There are concept albums, and then there’s Shaolin Death Squad’s Intelligent Design.

Having something to do with the Christian Right’s illogical argument against evolution, the Denton band’s year-old disc moves like deep thinking: contemplative and light one minute, defensive and heavy the next. The rhythm section of drummer Black Ninja and bass player White Dragon buzz and flutter around the tempo — they tarry on the beat only occasionally. But the playing is never abstract. It’s circuitous, yes, but it’s always easy to hear and fun to follow.

Guitarists Green Dragon and Red Dragon churn out loud, muddy riffs, add bright color, and solo, as rock guitarists should. But SDS makes, in the best sense of the term, contemporary prog-rock, and unlike in indie-rock or bluesy stuff, in prog, the guitar isn’t the star. It’s an equal member of a team of instruments. Early prog-rock bands, like Genesis, King Crimson, and ELP (Emerson, Lake, & Palmer), thought of themselves as mini-orchestras, highly skilled ensembles whose players complemented one another rather than supporting the lead guitarist or singer (or the dude playing the Mellotron). To the untrained ear or casual listener, Steve Hackett (Genesis), Robert Fripp (King Crimson), and Greg Lake don’t seem to be doing much. But listen closely and you’ll notice, to paraphrase Mies, God in the details. The same could be said for Dragons Red and Green’s work on Intelligent Design, which, like most of the album, falls somewhere between metallic rock and classical. (You can only wonder how great the disc would have sounded with a little Mellotron up in there. Too bad the giant organs are so hard to find and maintain.)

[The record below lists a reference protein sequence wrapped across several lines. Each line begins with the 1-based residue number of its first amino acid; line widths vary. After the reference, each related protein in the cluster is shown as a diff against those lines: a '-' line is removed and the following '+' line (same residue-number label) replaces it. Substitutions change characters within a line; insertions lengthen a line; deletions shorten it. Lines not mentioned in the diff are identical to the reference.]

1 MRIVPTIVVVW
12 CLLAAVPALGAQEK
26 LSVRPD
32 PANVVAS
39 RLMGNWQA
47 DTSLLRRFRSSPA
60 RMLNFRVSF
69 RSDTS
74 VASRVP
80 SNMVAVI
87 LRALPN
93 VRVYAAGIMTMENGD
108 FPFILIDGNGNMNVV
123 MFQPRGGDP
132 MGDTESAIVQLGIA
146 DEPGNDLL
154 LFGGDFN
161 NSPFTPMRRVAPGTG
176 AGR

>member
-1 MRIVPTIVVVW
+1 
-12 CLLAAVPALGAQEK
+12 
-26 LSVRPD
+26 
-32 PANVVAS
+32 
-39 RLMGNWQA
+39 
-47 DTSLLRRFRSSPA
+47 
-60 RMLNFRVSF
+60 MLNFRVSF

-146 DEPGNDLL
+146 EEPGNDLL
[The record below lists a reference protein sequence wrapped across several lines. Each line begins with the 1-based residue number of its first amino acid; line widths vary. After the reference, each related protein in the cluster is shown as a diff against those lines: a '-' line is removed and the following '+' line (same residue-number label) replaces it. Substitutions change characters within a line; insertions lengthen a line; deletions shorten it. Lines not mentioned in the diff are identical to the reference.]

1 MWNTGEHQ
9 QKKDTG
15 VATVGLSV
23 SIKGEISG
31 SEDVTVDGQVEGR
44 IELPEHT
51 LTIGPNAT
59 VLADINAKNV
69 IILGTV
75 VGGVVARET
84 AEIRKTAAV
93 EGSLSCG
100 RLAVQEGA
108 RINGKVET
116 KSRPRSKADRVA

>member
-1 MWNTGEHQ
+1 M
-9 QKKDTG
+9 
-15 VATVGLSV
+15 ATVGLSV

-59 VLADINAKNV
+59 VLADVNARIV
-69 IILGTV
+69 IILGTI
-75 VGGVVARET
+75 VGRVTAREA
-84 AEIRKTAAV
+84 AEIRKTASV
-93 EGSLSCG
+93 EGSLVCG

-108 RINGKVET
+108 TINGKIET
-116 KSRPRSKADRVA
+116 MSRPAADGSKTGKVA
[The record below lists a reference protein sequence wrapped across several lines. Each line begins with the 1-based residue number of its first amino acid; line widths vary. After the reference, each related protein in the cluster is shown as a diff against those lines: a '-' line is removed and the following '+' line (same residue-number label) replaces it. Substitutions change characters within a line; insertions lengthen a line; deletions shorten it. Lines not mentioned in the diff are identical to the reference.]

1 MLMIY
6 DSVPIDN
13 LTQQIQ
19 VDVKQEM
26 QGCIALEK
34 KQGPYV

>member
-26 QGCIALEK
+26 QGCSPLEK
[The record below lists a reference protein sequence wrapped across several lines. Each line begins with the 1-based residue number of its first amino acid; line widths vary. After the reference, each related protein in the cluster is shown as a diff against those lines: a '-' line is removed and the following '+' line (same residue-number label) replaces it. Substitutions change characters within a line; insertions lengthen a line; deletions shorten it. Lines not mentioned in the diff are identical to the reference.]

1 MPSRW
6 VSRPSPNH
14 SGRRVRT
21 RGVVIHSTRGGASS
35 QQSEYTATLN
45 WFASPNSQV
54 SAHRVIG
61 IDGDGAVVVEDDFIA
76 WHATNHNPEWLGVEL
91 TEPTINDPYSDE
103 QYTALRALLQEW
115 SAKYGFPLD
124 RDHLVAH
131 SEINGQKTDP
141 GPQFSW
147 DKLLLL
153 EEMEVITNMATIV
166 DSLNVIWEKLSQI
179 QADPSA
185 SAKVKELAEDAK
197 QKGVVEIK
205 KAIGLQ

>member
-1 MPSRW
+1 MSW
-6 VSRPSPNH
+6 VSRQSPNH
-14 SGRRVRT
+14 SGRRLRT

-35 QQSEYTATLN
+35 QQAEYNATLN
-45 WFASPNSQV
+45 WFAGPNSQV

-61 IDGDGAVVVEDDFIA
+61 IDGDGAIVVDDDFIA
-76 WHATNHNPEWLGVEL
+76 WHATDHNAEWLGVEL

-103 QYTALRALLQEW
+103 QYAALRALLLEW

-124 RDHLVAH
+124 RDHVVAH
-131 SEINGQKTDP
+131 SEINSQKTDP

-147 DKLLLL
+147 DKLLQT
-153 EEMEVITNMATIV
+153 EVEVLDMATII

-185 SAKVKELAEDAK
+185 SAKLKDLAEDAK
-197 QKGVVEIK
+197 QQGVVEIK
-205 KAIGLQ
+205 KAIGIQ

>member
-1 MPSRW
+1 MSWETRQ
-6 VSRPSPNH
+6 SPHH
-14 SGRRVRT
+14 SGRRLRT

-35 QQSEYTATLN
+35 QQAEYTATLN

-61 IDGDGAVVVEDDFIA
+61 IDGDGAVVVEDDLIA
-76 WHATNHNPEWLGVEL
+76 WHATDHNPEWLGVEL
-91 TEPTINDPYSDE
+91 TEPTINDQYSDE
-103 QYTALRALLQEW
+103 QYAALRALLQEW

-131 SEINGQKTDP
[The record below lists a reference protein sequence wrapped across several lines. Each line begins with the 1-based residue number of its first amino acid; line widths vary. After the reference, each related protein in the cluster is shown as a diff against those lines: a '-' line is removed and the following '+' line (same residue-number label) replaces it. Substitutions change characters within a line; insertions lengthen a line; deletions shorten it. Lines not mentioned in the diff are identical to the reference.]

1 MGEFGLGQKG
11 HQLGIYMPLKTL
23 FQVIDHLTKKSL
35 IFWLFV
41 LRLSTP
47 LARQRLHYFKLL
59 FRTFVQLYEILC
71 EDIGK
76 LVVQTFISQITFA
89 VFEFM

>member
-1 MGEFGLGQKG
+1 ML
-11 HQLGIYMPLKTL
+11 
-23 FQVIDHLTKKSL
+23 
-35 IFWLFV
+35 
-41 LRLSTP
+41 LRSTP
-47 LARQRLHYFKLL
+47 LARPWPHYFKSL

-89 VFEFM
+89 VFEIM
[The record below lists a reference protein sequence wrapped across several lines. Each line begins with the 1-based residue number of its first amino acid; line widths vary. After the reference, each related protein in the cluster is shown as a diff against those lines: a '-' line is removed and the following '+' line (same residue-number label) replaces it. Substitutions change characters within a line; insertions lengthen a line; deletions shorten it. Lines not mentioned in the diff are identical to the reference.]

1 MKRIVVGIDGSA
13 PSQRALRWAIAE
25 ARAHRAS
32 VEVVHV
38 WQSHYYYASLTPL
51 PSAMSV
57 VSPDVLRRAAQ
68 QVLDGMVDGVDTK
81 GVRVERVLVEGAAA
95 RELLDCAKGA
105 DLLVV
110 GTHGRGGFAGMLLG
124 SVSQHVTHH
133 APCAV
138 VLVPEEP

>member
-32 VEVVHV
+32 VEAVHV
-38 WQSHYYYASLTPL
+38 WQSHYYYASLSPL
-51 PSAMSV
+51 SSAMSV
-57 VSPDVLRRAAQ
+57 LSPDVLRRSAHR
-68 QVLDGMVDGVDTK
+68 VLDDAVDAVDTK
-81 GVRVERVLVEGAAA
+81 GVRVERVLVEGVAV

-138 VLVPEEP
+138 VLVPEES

The White Swan is an oddly feminine name for a frontman, but his penchant for the operatic and the band’s commitment to the theatrical are part of the SDS mystique; the band arose from the ashes of Djugdish, a regular Wreck Room fave. Except for the Black Ninja, who dresses like, well, a black ninja, the members of Shaolin Death Squad all wear white kabuki masks and kung fu vestments. Only a cynic would indict the Dentonites for being sarcastic. If there’s one thing that the debate over where we’re from and how we got here needs, it’s balance, and achieving and providing balance is the Shaolin priest’s chief purpose.

Sat w/Fallen From the Nest at Hailey’s, 122 Mulberry St, Denton. 940-323-1160.